My (Yiola) first blog post of the year. Happy new year friends and readers. Over the course of the holidays I developed a list of interesting topics and ideas that I am excited to share here on the site. Just as I was about to select one of my ideas to share, a student teacher sent this video my way today and it took precedence. The messages may be imperfect yet the voices of children ~ of young adolescent women ~ make it so incredibly powerful for me. The energy and the passion and the inspiration rising from literacy make it a worthwhile share. The rhythm alluring, the tone inspiring, the messages thought-provoking, the effort immense. If literacy inspires young people to speak in such passionate ways about such timely issues, then I say BRING ON LITERACY TEACHING.
My twin niece and nephew are 4 years old. They both have loved books for as long as I can remember. They are currently learning how to string together sounds from the alphabet. As a super-involved aunt and literacy teacher, I try to expose them to a wide variety of texts. I want them to be exposed to texts which promote inclusivity, challenge stereotypes, and inspire creativity. For this reason I was delighted to find out about the Mighty Girl website.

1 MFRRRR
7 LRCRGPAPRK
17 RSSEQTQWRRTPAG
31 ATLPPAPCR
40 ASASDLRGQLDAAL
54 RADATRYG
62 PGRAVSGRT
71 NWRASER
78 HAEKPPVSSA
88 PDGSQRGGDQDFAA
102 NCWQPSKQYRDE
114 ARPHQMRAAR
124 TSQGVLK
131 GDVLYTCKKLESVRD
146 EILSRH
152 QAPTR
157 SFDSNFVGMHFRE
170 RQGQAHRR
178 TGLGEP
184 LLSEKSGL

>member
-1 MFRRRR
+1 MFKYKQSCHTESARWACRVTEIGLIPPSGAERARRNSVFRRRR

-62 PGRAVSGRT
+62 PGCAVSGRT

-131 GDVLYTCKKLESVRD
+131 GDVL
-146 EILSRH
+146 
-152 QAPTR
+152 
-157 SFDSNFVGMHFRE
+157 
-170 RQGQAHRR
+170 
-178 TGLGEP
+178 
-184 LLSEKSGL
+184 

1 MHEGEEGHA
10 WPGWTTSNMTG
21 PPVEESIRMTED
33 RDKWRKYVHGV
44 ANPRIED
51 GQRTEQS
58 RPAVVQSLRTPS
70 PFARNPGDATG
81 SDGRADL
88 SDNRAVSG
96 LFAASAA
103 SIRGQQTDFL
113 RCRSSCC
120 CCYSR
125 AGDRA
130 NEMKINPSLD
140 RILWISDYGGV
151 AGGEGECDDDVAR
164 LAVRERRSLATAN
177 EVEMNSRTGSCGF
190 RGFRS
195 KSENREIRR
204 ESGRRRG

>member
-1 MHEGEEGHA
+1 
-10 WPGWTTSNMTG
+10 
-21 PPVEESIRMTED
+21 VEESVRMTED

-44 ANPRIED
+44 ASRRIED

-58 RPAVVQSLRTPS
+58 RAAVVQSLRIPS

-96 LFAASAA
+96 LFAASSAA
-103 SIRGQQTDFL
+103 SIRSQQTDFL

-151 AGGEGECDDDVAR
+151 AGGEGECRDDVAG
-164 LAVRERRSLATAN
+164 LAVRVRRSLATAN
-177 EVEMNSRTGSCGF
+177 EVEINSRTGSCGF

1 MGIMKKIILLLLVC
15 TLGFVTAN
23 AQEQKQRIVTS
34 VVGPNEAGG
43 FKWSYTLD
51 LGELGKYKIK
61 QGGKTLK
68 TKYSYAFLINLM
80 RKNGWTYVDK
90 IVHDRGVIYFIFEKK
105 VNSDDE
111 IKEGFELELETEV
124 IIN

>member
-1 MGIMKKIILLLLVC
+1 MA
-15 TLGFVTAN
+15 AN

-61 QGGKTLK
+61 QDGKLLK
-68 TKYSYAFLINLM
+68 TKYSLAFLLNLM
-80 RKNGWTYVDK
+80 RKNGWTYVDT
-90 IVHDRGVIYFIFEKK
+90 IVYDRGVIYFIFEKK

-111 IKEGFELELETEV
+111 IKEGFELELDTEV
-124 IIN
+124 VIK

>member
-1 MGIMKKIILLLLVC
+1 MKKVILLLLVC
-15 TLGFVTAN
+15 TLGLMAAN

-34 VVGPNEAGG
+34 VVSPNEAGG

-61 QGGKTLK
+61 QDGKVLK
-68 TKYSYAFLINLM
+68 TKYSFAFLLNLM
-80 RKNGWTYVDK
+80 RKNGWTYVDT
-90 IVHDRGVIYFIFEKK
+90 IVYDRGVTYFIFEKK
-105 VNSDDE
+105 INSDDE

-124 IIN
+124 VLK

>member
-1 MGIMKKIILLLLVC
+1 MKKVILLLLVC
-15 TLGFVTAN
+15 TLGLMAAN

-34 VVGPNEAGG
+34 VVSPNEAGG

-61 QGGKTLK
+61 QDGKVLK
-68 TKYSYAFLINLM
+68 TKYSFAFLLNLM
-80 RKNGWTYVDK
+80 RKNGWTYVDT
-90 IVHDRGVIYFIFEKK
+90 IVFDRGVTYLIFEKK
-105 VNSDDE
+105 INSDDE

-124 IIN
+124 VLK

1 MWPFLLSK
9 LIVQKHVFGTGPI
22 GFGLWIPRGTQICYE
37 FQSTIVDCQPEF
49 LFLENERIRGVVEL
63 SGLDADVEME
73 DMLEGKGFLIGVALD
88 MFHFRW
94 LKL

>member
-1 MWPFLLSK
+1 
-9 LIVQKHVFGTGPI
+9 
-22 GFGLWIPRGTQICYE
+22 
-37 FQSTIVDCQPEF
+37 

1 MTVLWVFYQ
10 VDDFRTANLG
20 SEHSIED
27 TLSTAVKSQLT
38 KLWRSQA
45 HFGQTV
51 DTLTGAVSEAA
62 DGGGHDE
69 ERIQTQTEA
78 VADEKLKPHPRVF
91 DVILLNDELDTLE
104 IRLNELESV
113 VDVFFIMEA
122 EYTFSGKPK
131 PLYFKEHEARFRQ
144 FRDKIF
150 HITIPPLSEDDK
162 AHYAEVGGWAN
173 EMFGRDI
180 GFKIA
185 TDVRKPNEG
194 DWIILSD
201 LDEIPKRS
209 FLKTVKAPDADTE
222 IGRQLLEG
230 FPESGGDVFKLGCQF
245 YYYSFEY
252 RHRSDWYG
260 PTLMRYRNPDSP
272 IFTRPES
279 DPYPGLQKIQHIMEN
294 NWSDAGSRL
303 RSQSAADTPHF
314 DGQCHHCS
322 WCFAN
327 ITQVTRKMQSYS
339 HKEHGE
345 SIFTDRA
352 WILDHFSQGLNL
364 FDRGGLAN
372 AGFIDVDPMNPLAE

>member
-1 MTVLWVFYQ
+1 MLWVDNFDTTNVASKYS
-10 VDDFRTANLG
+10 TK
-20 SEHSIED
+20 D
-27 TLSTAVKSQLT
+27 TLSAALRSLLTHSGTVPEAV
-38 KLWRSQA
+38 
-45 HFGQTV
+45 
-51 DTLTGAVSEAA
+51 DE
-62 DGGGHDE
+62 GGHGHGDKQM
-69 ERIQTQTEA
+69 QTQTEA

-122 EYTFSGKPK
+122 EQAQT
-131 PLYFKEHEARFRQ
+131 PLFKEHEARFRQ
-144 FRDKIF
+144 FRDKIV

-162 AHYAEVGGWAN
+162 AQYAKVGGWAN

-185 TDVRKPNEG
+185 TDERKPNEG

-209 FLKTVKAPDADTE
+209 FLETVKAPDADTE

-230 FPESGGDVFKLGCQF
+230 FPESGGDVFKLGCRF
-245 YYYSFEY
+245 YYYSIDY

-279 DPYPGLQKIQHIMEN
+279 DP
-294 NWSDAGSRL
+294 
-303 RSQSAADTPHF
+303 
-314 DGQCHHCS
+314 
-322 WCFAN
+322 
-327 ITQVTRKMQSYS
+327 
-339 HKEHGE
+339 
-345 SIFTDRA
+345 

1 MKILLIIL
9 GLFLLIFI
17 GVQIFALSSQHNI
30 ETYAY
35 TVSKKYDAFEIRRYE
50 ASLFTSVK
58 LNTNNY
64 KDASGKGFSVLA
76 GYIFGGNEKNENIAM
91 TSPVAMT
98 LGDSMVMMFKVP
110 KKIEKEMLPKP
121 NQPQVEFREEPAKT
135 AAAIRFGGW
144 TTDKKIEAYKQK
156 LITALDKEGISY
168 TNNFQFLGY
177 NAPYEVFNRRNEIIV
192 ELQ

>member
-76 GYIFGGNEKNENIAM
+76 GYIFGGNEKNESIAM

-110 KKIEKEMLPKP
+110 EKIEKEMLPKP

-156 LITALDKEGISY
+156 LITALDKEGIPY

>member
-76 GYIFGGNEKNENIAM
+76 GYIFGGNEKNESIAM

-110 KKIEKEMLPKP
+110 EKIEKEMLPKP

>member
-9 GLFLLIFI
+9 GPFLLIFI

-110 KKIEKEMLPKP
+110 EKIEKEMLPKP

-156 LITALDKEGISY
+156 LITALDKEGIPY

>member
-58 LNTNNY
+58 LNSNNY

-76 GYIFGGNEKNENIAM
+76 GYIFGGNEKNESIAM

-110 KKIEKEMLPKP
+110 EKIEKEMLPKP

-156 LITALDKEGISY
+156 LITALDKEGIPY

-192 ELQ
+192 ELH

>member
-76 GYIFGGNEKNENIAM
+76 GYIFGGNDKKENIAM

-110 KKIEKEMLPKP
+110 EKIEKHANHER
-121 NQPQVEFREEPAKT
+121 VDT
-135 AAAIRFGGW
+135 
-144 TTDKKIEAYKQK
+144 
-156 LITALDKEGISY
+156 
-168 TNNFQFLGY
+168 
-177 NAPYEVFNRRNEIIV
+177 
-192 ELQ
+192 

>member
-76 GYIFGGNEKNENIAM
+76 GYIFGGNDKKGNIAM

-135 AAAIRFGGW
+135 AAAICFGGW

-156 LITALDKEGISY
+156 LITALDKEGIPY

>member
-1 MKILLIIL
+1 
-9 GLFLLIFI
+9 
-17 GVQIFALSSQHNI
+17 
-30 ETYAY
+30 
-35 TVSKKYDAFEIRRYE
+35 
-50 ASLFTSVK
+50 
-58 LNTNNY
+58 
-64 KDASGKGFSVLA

“A Mighty Girl is the world’s largest collection of books, toys, and movies for parents, teachers, and others dedicated to raising smart, confident, and courageous girls.”
The Mighty Girl collection of books aims to disrupt the status quo of how girls are represented in fairytales. The collection of books strives to break the ‘damsel in distress’ mold, and so feature girls in alternative fairytales who are courageous, smart, and daring! I know I’ll be picking up a few of these books to read with my four-year-old niece and nephew! Some of the book titles include:
- Not All Princesses Dress in Pink (Yolen & Stemple, 2010)
- Dangerously Ever After (Slater, 2012)
- Thunder Rose (Nolen, 2007)
- The Seven Chinese Sisters (Tucker, 2003)
A full list of fairy/folktales on the Might Girl site: